You’re waking up at night, going to the kitchen for a glass of water, and suddenly you slip and fall to the ground. You don’t have a phone with you, and there’s no camera or movement sensor around. Can your WIFI access point detect you and call the emergency number?
The above scenario is just one of the many cases in which passive non-cooperative localization and behavioural analysis is of fundamental importance. Such a class of strategies is devoted to address the fundamental challenge of detecting, identifying, tracking, and analyzing the behavior (e.g., posture) of a person not wearing any tag / dedicated device. But is this physically possible?
The demand for passive localization capabilities in complex indoor environment is steadily increasing since several years. In fact, the capability locate and understand the position and behavior of non-cooperative entities goes far beyond the smart home use case, and it encompasses a wide variety of environments (museums, shopping malls, office buildings, or airports) and objectives (detection of intruders, identification of “most visited” crafts or areas, localization of unconscious people during an evacuation). Several standard solutions exist which enable to passively localize people, but the vast majority of them require dedicated hardware ad-hoc installed in the scenario (e.g., cameras, radars, IR sensors) and, in many cases, specific operative conditions (e.g., correct illumination, absence of fog/haze/smoke) which may not be always granted in reality.
This is where the E-AIR passive wireless localization concept comes into play. By leveraging on a combination of solid physical background rooted in the concept of “equivalent currents” and advanced artificial intelligence customized tools, the E-AIR system solves the above problem in an opportunistic and efficient way.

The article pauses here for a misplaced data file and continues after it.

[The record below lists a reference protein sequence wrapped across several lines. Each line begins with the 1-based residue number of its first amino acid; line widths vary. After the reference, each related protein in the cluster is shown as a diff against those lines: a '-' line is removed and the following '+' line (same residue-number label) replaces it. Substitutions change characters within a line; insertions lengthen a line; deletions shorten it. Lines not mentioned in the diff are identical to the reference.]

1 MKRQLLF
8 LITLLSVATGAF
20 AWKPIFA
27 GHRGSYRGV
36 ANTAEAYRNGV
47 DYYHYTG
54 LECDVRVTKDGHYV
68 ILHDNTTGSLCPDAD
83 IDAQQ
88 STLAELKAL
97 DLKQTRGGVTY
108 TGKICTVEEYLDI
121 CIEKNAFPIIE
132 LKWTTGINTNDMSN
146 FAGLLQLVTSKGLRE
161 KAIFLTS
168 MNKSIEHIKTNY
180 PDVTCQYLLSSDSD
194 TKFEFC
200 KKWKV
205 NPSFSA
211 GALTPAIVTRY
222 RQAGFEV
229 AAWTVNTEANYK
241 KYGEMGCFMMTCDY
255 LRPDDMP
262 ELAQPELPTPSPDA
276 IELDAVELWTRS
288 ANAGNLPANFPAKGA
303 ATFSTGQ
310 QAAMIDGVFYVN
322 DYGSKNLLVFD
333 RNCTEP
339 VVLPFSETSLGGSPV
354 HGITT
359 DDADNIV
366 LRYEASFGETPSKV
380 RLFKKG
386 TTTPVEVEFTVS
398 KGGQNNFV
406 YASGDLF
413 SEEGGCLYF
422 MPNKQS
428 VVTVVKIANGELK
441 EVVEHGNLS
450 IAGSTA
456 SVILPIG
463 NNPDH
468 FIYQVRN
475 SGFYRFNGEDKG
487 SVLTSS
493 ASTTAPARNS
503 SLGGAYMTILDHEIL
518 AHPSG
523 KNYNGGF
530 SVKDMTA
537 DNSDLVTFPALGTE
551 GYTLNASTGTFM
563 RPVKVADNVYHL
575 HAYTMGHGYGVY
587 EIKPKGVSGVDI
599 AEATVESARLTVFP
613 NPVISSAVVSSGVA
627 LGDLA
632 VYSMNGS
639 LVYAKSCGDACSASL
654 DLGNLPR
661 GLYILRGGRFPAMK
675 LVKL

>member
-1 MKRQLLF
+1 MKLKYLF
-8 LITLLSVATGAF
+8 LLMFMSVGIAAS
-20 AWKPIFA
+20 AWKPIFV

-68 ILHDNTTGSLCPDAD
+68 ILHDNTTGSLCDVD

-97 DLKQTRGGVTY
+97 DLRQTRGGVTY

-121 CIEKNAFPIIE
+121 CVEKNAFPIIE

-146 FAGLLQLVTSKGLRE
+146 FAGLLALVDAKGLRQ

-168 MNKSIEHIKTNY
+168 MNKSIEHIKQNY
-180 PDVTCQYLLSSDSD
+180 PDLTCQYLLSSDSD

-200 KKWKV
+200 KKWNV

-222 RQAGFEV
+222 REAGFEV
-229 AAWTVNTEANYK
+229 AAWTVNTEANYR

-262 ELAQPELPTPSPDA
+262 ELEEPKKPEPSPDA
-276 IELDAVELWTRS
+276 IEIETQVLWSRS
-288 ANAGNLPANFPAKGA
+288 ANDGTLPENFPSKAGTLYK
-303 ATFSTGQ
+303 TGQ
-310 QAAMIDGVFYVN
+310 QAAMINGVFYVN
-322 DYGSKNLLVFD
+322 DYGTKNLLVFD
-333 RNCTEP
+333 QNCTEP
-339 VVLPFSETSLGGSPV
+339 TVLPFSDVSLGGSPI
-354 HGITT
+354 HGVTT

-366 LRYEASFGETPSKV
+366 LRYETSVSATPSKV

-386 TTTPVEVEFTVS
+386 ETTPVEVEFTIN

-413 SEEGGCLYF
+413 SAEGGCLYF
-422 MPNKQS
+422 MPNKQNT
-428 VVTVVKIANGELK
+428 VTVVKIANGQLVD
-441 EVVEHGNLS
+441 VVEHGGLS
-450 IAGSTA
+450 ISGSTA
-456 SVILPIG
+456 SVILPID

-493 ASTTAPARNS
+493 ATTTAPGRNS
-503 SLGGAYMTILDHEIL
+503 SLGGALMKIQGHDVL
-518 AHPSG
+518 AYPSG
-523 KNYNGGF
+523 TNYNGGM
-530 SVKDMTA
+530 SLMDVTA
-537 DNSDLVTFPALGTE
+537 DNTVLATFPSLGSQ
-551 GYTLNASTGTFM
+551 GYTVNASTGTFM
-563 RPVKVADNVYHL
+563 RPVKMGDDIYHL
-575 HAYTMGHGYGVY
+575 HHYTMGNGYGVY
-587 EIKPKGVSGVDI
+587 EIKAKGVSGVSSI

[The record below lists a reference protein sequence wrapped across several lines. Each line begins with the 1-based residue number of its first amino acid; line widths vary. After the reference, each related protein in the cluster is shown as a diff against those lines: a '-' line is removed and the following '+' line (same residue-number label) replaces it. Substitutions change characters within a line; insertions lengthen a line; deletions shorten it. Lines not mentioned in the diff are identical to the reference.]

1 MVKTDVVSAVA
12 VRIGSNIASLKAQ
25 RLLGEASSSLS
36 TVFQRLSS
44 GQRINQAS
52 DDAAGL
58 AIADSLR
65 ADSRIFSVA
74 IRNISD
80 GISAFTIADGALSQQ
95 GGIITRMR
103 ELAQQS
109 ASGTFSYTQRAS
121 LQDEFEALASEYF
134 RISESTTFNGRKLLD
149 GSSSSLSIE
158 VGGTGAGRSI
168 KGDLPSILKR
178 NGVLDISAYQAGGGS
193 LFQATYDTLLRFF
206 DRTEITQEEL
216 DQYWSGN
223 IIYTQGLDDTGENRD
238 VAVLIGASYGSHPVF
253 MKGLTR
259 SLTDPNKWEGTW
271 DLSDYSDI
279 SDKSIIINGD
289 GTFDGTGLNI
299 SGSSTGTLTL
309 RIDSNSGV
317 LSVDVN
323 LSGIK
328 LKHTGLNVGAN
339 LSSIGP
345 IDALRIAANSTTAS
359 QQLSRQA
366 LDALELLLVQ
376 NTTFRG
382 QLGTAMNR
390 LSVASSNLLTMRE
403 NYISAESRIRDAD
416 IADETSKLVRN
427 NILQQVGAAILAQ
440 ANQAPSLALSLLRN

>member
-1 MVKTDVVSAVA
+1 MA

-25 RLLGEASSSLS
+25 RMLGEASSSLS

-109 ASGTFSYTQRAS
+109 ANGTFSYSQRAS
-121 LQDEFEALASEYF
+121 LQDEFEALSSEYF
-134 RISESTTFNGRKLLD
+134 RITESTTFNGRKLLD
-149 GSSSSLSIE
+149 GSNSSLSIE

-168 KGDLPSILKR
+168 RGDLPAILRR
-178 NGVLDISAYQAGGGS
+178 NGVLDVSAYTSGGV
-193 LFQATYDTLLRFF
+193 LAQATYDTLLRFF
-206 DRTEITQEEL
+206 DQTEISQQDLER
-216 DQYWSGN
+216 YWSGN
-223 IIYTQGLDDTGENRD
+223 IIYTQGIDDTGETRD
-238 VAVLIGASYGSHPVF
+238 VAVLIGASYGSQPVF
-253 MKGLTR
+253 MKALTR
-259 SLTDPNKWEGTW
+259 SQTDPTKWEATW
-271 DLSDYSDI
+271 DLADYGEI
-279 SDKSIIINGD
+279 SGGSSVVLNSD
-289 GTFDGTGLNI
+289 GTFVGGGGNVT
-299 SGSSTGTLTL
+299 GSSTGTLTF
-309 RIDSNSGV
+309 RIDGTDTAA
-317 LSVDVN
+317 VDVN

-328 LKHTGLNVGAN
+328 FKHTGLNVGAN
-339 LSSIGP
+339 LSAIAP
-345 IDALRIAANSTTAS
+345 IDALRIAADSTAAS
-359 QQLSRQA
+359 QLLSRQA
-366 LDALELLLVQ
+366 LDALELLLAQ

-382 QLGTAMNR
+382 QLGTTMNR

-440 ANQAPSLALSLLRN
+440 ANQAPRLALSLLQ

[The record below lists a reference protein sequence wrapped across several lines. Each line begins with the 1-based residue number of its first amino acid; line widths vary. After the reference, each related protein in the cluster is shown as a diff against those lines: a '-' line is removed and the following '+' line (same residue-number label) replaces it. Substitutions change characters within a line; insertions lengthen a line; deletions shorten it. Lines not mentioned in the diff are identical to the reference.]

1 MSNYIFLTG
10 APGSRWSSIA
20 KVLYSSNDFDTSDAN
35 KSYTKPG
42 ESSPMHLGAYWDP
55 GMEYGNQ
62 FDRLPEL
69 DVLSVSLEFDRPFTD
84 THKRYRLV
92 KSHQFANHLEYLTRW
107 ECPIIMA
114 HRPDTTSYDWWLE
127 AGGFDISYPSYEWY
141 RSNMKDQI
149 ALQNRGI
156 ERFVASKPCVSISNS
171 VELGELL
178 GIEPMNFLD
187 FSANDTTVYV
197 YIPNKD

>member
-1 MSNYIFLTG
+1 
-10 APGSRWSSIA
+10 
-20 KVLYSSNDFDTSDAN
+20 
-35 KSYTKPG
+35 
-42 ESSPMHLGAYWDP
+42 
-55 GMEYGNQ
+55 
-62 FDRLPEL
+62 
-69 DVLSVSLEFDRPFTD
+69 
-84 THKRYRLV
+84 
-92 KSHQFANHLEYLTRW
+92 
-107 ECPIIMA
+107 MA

The key idea behind this approach is that the presence of a person in an indoor scenario generates a “perturbation” in the already existing wireless environment (e.g., WIFI), just like a person walking in a pool perturbs the water surface. Such a perturbation can be indirectly detected by the infrastructure (e.g., access points) even if the person is not wearing any specific device, and even if the environment has NOT been equipped with dedicated sensors. The opportunistic nature of the solution is clear, as it fits any environment equipped with one or more access points, along with its robustness (WIFI signals do not require the rooms to have a nice illumination). But an obvious question arise: how does the system understand the actual meaning of the perturbation?
Learning and understanding the wireless signature associated to each perturbation (detection, identification, tracking, and behavior analysis) is the job of E-AIR. To do so, and unlike previous techniques exploiting “wireless shadowing” effects, a combination of learning-by-example techniques (including advanced support vector regression methods, deep learning, and Kriging strategies), evolutionary optimization algorithms, and multi-resolution discretization techniques is applied to the 3D vectorial equations describing the electromagnetic scattering associated to each potential target. Such an overall suite has been demonstrated in various contexts by the ELEDIA team in the last 10 years, with application contexts ranging from smart homes and smart buildings to healthcare and security.
More recently, the ELEDIA researchers have looked at how this concept may be further extended to understand not only the position and posture of a non-cooperative person, but also his/her gestures. By leveraging on the additional information resulting from modern MIMO wireless standards, the possibility to assess the basic gestures of non-cooperative users in the absence of any dedicated sensor has been demonstrated, paving the way for applications in home entertainment and assistive technologies scenarios, among the others.
Much work remains to be done in several directions, both from the applicative and from the methodological viewpoint, but the possibilities and scenarios enabled by the capability to “see” our wireless signature are vast and promising.
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